After a tragedy like a tornado affects you, your family or your property, a call to Kansas or Oklahoma's statewide 211 service is able to direct you to available help.
"We let victims know about where emergency stations and shelters are in their area," said United Way of the Plains Director of Direct Service Mark Stump. "We are able to tell them where to go to get first aid, if needed."
Stump advises people to call 211 if they need information on how to help the victims of severe weather, how to volunteer or how to donate money. Information is also available about any equipment that may be needed.
"The 211 phone service works with the local emergency managers of all the counties in Kansas," Stump said.
Oklahoma also has a statewide 211 number that can be used to get referrals for health and human services, according to okc.about.com. A representative from Oklahoma 211 could not be reached for comment.
Calls to 211 keep the lines of 911 free for other emergencies.
The late-season swelter will continue along much of the Atlantic Seaboard through the week as tens of millions head back to school and work.
The next Atlantic tropical depression or storm may take shape in the southwestern Gulf of Mexico's Bay of Campeche during the next couple of days.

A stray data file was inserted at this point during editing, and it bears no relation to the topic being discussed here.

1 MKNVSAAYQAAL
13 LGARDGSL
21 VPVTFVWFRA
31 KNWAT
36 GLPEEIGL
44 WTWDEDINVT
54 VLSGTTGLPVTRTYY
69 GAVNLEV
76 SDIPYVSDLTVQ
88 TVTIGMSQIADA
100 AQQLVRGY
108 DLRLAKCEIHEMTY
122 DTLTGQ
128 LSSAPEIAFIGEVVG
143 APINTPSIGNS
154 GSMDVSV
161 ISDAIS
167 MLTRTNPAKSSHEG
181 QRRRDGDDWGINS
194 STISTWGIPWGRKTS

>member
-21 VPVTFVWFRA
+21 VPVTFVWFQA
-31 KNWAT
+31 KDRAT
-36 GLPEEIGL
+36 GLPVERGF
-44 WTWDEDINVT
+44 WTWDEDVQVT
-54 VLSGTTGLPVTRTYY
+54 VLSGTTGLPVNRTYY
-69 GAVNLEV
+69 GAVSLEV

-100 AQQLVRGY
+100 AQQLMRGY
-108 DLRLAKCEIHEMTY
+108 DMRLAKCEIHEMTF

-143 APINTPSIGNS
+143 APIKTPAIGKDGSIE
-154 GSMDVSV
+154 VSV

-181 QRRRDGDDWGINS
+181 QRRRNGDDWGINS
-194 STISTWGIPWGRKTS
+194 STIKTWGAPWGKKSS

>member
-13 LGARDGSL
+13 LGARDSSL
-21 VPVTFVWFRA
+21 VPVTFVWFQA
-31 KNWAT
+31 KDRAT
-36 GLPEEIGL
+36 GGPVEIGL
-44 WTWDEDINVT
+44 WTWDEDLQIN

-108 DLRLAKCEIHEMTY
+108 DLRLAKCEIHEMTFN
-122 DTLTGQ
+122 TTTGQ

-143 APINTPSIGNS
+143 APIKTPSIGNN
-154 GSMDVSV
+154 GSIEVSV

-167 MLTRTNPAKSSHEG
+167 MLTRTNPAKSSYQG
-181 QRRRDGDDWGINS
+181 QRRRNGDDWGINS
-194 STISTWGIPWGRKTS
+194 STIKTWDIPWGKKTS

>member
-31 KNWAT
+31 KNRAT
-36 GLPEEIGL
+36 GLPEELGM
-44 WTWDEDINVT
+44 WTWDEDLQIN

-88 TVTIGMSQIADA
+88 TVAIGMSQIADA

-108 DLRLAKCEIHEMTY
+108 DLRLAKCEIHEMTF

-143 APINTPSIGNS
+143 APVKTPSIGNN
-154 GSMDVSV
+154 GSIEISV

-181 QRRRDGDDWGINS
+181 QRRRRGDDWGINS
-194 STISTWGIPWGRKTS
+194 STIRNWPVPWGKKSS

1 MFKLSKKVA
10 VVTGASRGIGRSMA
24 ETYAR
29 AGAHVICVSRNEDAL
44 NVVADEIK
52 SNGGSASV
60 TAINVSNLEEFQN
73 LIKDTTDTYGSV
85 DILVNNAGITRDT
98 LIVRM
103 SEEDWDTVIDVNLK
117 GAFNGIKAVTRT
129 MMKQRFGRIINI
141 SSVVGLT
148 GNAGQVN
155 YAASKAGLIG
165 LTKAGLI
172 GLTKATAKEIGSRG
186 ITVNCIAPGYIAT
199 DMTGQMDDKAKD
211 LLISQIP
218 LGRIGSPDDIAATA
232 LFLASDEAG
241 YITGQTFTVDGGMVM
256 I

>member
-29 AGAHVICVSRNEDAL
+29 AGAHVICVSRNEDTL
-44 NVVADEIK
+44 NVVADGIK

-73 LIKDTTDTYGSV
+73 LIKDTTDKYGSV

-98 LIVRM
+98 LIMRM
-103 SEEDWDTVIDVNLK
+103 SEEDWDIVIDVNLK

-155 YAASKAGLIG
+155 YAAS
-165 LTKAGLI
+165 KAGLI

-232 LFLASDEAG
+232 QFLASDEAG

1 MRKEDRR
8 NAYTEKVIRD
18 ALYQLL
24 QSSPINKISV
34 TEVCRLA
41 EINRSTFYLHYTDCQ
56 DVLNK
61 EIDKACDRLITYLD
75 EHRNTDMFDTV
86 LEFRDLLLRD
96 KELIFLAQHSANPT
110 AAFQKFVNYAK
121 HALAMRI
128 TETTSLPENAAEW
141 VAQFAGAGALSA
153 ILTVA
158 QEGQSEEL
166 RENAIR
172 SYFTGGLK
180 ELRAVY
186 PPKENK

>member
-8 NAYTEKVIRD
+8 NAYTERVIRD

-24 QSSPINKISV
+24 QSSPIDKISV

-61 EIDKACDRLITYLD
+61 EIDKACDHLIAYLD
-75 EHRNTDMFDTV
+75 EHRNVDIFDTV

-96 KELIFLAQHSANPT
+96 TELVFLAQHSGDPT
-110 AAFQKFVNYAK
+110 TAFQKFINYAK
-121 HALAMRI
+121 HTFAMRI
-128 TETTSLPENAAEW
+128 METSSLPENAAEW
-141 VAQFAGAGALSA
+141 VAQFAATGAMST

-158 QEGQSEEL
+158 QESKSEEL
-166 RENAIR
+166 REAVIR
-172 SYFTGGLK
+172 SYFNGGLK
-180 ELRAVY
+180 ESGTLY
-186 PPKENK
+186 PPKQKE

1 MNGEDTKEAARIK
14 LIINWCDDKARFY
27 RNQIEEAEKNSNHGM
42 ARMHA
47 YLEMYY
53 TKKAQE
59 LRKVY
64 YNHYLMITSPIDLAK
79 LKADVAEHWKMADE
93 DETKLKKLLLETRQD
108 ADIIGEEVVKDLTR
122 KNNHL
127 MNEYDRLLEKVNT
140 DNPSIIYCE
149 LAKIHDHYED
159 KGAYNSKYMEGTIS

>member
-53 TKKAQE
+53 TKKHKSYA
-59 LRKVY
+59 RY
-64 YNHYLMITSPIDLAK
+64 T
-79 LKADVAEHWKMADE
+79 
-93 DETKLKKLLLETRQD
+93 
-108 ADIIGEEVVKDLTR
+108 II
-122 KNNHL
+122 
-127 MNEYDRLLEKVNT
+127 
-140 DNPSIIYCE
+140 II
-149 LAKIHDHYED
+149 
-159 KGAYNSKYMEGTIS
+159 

A second volcanic eruption occurred on Sunday morning in Iceland in the same area that had one on Friday.
Severe thunderstorms will threaten holiday festivities across parts of the Midwest to close out the extended Labor Day weekend.
While flooding is a threat, monsoonal rains will be beneficial for most areas across northwest India this week.
Gusty winds, large hail and power outages occurred Sunday into Monday morning in the north-central United States.
Washington Co., IA (1897)
Hail fell and drifted in piles 6 feet deep in Washington County.
Yuma, AZ (1950)
123 degrees - hottest temperature ever in Yuma. Yuma is the hottest city in the U.S.
Los Angeles, CA (1955)
110 degrees, hottest day ever in September. This mark was tied September 4, 1988.